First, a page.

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Vote on Solis Set for Tuesday

The Senate is scheduled to take up the nomination of Rep. Hilda Solis (D-Calif.) to serve as Labor secretary Tuesday, a sign that the end of the lengthy confirmation process is near.

Majority Leader Harry Reid (D-Nev.) will have to collect 60 votes to overcome Republican objections to the nomination and move it to final passage by the end of the week. Reid filed the motion to invoke cloture before adjourning for the Presidents Day recess.

Solis’ nomination has the support of the Democratic caucus, but a handful of Republicans have criticized her affiliation with American Rights at Work, an advocacy group that supports legislation to loosen labor organizing rules.

The conservative organization Americans for Limited Government sent a letter to House Committee on Standards of Official Conduct Chairwoman Zoe Lofgren (D-Calif.) last week, requesting the committee look into Solis’ involvement with the pro-labor group. The letter, signed by Executive Director William Wilson, also charges that Solis did not properly disclose her relationship with American Rights at Work on financial disclosure forms from 2004 to 2007.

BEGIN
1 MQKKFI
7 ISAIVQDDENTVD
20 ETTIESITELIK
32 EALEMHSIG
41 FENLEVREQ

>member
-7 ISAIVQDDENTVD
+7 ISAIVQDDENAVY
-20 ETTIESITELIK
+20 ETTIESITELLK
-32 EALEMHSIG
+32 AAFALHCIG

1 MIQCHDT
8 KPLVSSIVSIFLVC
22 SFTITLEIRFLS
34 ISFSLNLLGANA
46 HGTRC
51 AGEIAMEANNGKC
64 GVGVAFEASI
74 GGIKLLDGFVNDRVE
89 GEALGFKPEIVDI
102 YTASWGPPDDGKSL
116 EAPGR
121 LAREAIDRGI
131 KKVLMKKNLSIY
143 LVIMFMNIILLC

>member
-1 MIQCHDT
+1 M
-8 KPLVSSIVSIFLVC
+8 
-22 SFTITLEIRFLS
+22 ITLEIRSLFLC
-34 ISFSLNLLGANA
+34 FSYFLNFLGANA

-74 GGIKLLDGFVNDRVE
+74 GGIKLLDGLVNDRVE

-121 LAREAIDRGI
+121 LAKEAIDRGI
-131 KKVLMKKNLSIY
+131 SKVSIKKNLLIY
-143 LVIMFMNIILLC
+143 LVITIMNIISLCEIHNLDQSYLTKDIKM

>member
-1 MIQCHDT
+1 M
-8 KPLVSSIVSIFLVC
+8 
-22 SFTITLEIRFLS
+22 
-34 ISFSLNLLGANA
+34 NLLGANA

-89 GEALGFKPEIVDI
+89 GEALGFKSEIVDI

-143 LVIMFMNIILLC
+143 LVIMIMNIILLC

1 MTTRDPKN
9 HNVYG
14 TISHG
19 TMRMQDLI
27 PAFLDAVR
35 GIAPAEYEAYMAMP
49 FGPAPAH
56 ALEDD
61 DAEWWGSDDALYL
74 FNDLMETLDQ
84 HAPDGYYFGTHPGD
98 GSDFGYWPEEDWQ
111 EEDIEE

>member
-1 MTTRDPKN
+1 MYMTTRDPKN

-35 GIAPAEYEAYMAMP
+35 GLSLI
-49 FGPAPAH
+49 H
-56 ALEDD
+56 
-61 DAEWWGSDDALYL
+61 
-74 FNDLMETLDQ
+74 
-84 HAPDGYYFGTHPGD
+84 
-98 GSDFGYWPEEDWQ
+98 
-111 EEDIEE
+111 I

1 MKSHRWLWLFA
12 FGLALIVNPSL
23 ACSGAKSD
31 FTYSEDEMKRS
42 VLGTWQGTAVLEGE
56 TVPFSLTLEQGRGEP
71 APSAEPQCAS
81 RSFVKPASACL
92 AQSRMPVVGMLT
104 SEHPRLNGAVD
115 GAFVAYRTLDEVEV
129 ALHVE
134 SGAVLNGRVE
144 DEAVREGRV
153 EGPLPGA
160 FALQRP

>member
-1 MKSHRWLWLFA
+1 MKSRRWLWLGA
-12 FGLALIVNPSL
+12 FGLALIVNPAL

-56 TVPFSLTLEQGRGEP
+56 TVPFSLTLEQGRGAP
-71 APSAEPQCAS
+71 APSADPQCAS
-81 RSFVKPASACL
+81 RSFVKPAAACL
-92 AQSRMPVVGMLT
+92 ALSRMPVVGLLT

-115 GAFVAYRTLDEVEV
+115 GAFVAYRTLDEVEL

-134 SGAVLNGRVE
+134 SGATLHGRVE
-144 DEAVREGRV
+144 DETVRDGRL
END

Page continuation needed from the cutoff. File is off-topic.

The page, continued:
Solis’ ties with the labor-funded group earlier stirred concern among some GOP members of the Senate Health, Education, Labor and Pensions Committee, which voted on Solis’ nomination only after she signed an affidavit on her work for the labor rights group. Additionally, the HELP Committee postponed acting on the nomination after learning that Solis’ husband paid about $6,400 to settle tax liens against his business that had been outstanding for up to 16 years. She cleared the HELP Committee on Feb. 11 on a voice vote, with two Senators opposing: Pat Roberts (R-Kan.) and Tom Coburn (R-Okla.).

Democratic leaders and union groups such as Change to Win and the AFL-CIO maintain that Solis’ nomination will clear the full Senate this week.

“Tuesday’s vote is a clear sign that we’re moving forward,” said Chris Chafe, executive director of Change to Win.

Assuming Solis is confirmed, a special election will be held in the late spring to fill the Los Angeles-area House seat she has held since 2001.

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